Gotham City Dossiers: Icon Comics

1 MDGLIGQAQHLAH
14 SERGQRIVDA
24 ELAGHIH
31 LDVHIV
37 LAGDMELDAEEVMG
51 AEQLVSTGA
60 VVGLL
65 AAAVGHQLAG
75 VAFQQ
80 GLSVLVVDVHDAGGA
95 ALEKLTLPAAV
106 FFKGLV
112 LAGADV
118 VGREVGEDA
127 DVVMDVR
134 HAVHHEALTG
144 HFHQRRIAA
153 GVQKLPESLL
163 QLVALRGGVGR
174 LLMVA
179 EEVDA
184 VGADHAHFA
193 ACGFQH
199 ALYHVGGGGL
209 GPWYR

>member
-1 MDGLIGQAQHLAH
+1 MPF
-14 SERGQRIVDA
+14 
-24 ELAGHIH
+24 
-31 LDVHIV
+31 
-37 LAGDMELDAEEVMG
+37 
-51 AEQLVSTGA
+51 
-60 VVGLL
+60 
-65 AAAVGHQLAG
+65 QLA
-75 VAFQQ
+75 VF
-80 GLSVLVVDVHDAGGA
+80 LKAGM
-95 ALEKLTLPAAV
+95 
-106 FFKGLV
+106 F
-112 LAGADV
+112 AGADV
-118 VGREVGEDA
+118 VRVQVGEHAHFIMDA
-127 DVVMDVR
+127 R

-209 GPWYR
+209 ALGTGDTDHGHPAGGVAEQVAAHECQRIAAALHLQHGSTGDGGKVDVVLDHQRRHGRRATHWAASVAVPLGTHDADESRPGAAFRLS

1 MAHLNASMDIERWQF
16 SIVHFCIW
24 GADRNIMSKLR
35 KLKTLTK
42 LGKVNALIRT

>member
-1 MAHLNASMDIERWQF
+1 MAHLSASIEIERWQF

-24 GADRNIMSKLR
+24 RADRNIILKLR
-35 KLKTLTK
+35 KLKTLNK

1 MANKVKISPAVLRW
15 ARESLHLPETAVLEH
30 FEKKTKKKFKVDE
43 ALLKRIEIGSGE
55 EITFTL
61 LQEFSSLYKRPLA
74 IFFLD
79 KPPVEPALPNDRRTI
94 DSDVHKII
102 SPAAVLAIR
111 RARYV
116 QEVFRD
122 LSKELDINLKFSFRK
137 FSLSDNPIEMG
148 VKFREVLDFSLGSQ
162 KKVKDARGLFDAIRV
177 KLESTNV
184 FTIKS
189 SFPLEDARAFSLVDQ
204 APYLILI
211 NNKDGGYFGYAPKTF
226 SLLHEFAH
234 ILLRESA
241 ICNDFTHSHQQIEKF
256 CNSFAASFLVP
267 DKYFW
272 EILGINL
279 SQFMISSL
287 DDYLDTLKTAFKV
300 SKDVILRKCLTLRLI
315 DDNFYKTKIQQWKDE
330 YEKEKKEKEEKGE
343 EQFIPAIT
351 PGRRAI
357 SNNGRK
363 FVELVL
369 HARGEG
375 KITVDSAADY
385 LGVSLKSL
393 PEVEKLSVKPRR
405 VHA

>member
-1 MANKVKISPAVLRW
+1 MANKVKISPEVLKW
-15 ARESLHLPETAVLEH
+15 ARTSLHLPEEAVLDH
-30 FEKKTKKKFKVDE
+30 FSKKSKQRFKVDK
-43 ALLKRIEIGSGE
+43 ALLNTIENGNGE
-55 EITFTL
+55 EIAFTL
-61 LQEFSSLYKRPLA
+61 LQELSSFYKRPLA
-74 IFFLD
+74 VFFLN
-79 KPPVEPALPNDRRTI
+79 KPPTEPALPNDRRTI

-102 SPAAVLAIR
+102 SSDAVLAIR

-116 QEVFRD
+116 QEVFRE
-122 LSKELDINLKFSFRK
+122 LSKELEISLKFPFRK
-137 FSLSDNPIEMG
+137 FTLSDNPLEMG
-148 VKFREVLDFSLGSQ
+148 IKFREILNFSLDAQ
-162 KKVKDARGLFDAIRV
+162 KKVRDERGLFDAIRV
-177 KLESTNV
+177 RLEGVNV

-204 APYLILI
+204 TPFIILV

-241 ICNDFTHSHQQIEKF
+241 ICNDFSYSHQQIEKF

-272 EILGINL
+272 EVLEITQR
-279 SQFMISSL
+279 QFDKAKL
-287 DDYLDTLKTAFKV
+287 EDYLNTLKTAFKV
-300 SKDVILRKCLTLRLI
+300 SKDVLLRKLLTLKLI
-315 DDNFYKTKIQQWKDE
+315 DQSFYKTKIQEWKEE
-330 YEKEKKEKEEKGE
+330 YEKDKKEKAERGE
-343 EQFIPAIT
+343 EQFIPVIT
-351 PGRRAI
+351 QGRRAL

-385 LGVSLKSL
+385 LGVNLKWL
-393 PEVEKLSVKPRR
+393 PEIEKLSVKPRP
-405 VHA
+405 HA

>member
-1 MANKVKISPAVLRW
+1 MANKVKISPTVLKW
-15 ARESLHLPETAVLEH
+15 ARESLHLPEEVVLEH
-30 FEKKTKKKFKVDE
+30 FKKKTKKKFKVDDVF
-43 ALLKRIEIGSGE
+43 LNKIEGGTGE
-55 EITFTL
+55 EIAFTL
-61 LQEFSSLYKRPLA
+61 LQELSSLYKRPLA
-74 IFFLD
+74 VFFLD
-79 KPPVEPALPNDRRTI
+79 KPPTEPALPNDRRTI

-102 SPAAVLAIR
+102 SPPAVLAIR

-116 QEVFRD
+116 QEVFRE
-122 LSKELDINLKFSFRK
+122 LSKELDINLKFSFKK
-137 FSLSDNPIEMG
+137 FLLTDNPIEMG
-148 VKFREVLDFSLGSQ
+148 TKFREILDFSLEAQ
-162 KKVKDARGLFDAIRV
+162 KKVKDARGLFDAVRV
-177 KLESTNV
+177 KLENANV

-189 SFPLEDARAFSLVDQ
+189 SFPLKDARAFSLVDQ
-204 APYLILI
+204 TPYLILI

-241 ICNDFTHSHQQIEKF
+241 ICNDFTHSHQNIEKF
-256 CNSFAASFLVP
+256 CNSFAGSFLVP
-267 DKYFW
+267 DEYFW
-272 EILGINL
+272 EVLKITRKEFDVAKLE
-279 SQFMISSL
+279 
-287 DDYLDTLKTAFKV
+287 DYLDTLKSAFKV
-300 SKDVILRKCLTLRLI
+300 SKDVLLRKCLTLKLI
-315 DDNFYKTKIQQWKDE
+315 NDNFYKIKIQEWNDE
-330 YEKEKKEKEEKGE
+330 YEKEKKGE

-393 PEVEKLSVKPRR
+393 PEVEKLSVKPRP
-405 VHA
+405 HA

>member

Icon Comics is one of those publishers that operate under a much larger umbrella. In this case, the umbrella is Marvel. The imprint was launched for the purpose of publishing creator-owned titles in 2004 and has to this day continued to be a successful offshoot of the bigger Marvel brand. The first comic published by Icon Comics (and the reason for its inception) was Powers by Michael Avon Oeming and Brian Michael Bendis. You're probably pretty familiar with Powers, but if not let me fill you in. The story follows two detectives, Christian Walker and Deena Pilgrim, who work in a department investigating cases involving "powers," which is antoher way to describe people with superpowers.police officers in a Homicide department devoted to cases that involve "powers" (people with superpowers). Walker used to be a superhero so he has inside info he regularly taps into, and Pilgrim secretly has superpowers that caused her to kill her boyfriend in self-defense. Criminal features the gritty writing talents of Ed Brubaker and art by Sean Phillips and looks at two characters, Tommy Patterson and his partner Ivan. When Tommy was arrested for killing Teeg Lawless, Ivan took care of Tommy's son Leo and made sure that the pickpocket trade that Tommy taught to Leo was used intelligently to keep him out of jail and alive. Teeg's kids were arrested at the same time, and while Ricky was sent to juvenile detention Tracy joing the Army and became a badass soldier. Kick-Ass is written by Mark Millar (with illustrations by John Romita, Jr.) and follows Dave Lizewski, an average high school kid with a single father and an avid interest in comic books. He takes this interest and goes past the towel and safety pin costume to a full-out superhero costume that he wears under his clothes. After a few nights of practicing walking on roofs he hits the town to fight crime but gets his ass kicked, sending him to the hospital. But that beating is not enough to stop him, and after intense physical rehab he gets back out to fight crime, only this time his exploits are caught on camera and uploaded to YouTube (yes, YouTube has infiltrated comics) unofficially naming him "Kick-Ass." If you notice a theme here with the books you're not crazy: they tend towards the criminal noir type. But that's perfectly fine with me. When you've got writers like Bendis, Brubaker and Millar writing this stuff you know that the stories are going to be tight and well constructed. And the crime aspect of the stories keep them somewhat fresh. Icon Comics